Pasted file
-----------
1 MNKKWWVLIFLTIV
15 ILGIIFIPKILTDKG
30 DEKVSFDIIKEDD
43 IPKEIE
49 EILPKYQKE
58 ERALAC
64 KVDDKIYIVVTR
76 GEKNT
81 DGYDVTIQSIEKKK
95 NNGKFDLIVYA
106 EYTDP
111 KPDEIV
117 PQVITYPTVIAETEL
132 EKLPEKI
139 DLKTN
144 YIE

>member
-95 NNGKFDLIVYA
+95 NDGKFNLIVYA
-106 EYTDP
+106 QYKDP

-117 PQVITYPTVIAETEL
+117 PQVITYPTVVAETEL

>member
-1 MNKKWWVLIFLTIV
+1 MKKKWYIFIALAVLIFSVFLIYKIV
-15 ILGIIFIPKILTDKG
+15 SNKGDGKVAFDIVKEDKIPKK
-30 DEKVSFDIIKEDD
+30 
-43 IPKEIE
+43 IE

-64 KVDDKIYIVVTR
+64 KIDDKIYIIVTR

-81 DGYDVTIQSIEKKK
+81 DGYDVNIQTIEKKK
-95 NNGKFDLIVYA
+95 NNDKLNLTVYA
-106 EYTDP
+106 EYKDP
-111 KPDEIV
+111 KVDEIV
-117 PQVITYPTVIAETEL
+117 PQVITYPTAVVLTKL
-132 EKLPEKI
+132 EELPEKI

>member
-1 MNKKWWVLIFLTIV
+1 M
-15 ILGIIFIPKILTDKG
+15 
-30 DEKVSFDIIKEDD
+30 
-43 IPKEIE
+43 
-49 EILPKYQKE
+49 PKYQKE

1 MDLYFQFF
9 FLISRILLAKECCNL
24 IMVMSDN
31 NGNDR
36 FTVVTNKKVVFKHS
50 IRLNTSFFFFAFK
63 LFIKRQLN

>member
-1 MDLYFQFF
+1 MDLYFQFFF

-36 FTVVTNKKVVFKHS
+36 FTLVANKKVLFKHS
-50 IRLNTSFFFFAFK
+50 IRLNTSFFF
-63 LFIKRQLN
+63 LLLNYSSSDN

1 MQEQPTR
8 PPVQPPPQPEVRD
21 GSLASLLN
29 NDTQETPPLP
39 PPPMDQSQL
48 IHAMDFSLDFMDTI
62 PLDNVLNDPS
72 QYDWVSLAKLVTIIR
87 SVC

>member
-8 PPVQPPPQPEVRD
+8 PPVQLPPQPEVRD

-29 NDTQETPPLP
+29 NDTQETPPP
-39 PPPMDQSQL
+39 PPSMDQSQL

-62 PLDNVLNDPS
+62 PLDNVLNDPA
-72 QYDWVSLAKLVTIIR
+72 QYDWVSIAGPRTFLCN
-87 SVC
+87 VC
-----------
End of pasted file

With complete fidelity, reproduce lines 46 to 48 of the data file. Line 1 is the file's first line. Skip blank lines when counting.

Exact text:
+132 EELPEKI

>member
-1 MNKKWWVLIFLTIV